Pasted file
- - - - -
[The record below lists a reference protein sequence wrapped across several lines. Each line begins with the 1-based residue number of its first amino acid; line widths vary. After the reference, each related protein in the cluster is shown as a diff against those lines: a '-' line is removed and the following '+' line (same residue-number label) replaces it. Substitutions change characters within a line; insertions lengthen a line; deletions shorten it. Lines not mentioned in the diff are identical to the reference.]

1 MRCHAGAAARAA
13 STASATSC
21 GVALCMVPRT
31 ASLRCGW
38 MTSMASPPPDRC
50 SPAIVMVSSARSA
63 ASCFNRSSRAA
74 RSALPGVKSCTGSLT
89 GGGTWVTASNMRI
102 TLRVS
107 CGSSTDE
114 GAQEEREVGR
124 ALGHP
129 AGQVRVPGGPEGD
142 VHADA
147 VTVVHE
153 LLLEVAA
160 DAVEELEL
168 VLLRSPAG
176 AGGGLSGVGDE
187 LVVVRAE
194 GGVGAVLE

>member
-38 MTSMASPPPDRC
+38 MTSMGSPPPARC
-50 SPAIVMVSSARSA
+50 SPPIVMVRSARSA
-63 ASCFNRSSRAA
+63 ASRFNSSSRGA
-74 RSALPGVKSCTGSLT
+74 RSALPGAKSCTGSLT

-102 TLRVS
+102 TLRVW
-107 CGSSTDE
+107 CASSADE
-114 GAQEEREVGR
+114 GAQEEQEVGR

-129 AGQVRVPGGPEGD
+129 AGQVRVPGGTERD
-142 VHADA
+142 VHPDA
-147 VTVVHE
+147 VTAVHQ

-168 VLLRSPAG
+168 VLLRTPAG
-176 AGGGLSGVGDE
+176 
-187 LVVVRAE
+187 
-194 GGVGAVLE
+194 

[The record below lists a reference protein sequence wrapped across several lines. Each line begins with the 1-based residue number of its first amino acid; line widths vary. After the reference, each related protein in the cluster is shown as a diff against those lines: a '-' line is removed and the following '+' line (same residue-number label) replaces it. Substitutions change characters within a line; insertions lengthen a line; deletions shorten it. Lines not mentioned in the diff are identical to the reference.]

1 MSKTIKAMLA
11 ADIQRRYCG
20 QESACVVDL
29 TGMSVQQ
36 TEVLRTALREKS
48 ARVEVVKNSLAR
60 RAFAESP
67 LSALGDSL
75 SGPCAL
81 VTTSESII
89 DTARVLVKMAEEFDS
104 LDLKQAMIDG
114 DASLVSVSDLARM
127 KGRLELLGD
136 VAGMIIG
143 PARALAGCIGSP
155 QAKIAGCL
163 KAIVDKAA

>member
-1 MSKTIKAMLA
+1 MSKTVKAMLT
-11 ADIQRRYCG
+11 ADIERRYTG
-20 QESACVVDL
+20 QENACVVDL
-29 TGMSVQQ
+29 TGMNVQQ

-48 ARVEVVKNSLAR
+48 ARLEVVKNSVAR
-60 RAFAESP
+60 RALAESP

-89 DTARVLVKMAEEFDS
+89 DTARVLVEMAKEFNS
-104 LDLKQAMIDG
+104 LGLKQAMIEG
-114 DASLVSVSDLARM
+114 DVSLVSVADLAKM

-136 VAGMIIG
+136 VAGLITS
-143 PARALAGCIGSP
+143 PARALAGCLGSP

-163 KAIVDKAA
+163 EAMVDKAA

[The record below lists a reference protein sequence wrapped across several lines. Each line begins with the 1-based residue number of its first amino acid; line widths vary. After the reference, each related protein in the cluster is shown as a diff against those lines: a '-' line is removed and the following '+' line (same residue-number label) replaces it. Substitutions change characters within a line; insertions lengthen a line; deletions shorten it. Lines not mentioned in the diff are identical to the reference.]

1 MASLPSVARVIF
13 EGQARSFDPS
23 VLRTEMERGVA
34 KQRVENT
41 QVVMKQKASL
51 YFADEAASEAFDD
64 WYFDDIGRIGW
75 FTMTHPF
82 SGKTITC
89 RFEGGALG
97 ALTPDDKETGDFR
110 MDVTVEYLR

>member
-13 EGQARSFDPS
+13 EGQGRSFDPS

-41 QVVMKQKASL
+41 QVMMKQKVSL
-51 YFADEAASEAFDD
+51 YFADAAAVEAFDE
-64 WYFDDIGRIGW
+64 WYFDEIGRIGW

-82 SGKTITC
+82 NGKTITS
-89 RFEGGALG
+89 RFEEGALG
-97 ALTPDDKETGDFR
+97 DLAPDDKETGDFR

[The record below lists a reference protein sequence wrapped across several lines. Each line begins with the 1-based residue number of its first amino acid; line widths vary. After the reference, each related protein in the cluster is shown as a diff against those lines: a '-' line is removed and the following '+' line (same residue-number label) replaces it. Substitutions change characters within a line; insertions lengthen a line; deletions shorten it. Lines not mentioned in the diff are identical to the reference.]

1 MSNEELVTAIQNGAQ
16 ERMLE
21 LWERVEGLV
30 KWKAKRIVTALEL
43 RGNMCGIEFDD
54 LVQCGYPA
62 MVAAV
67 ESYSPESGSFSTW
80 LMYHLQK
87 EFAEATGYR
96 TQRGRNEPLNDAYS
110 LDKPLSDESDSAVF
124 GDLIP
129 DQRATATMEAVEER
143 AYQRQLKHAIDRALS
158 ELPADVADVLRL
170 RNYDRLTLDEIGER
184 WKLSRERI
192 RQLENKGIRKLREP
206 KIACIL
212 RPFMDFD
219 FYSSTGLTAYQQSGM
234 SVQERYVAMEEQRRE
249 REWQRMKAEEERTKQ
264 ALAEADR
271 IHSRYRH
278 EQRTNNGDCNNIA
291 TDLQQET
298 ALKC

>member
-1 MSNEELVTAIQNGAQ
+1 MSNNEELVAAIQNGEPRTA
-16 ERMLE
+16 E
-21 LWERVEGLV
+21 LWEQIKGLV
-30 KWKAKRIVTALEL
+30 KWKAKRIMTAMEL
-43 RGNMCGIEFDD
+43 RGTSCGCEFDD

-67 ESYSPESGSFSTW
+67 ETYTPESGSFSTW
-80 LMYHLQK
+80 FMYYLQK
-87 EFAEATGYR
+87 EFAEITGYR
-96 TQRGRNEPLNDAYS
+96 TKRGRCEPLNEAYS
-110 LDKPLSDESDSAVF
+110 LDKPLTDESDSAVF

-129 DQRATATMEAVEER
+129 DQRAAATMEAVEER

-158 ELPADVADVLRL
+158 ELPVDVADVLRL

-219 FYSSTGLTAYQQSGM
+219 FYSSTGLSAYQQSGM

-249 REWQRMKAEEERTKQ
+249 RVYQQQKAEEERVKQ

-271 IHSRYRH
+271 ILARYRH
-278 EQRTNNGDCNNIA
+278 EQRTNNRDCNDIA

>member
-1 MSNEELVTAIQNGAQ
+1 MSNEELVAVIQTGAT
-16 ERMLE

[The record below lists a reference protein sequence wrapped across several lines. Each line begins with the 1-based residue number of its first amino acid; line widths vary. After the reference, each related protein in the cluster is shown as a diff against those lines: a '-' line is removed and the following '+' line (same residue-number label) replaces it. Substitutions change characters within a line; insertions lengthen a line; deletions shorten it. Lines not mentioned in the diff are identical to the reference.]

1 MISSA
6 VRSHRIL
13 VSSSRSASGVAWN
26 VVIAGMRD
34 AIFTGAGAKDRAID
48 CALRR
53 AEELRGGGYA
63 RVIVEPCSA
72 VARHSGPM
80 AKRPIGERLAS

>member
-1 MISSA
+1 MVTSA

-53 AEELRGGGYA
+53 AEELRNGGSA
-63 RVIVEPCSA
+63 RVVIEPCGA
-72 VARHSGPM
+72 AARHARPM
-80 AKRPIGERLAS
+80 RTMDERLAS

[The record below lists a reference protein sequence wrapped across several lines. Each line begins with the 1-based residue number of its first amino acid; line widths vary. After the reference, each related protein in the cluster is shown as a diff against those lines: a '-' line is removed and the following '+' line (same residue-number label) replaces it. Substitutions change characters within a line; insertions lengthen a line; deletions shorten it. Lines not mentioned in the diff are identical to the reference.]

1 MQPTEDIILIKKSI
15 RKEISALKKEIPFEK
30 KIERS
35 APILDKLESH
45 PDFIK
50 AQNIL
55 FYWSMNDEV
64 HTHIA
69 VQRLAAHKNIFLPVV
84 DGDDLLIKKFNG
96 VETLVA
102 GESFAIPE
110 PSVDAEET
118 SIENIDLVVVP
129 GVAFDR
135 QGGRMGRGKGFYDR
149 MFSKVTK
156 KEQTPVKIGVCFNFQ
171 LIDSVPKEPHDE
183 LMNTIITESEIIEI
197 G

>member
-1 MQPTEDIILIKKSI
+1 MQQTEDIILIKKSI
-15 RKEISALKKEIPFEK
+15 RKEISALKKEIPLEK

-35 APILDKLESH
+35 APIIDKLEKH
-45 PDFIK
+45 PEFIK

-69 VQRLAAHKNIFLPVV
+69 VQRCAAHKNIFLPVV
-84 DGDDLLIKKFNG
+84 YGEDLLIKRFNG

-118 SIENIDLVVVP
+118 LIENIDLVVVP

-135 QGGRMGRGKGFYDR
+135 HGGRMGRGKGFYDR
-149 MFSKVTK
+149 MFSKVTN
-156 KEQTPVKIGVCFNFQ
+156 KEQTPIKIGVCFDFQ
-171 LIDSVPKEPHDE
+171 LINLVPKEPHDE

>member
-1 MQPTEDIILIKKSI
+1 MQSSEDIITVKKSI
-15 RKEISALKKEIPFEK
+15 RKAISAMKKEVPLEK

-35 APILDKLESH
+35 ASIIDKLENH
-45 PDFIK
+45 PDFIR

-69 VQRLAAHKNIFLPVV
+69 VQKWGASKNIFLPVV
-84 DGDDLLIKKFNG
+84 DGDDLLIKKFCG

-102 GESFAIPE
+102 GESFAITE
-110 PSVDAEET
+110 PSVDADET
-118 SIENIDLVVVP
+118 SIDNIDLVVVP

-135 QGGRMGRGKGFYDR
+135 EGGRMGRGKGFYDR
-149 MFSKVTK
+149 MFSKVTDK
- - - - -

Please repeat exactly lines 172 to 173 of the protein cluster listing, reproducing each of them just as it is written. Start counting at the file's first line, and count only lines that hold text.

-96 TQRGRNEPLNDAYS
+96 TKRGRCEPLNEAYS